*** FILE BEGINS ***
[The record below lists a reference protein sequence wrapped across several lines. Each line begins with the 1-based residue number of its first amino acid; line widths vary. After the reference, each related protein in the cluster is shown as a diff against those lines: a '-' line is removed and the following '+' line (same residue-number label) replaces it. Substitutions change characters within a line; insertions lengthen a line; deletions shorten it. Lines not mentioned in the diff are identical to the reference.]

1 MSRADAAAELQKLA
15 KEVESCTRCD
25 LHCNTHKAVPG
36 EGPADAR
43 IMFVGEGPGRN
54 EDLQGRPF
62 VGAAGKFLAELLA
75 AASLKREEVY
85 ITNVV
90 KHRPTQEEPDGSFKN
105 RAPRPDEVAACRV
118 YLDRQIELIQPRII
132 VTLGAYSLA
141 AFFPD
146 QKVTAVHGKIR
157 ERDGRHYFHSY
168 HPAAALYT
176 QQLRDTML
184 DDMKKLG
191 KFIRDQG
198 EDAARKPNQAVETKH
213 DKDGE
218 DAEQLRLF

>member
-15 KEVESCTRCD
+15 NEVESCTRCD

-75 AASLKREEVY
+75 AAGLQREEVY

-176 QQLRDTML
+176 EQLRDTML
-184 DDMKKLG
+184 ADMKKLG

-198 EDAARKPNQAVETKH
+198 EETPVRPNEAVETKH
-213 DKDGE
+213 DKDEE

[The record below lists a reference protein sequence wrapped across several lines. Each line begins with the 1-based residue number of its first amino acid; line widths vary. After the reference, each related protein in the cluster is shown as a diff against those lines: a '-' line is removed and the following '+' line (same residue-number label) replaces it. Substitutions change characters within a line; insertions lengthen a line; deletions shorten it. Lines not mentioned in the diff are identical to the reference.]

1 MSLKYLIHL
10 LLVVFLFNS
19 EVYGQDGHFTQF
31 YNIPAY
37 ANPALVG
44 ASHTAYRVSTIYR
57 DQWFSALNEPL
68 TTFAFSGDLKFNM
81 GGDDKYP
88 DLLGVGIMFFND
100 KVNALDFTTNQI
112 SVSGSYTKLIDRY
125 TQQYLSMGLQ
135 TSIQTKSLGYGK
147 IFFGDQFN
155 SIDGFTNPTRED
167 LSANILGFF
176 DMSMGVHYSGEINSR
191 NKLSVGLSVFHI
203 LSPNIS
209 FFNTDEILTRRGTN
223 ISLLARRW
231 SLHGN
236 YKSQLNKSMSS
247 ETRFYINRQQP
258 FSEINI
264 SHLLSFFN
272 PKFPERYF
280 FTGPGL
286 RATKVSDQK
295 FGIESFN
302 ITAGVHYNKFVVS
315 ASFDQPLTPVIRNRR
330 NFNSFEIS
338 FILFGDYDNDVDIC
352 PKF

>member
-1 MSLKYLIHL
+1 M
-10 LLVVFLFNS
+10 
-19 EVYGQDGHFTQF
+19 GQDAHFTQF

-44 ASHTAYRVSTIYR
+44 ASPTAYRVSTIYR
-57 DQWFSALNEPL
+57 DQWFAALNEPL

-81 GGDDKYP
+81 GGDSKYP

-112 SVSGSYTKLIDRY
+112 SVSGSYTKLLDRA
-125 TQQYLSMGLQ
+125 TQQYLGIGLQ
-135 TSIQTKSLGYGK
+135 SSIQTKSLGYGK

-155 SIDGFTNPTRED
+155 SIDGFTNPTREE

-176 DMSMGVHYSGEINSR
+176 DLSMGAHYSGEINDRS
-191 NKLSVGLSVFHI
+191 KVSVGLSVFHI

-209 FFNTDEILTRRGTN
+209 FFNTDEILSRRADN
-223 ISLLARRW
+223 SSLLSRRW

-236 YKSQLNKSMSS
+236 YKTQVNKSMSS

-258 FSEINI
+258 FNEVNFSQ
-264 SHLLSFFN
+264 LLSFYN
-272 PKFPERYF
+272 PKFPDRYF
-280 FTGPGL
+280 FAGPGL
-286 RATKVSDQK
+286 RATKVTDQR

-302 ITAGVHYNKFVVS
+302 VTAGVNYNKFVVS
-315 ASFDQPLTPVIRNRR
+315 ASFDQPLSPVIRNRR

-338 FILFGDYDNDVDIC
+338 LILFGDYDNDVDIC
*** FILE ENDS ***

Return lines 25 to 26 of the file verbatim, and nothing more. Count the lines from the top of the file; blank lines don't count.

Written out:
>member
-15 KEVESCTRCD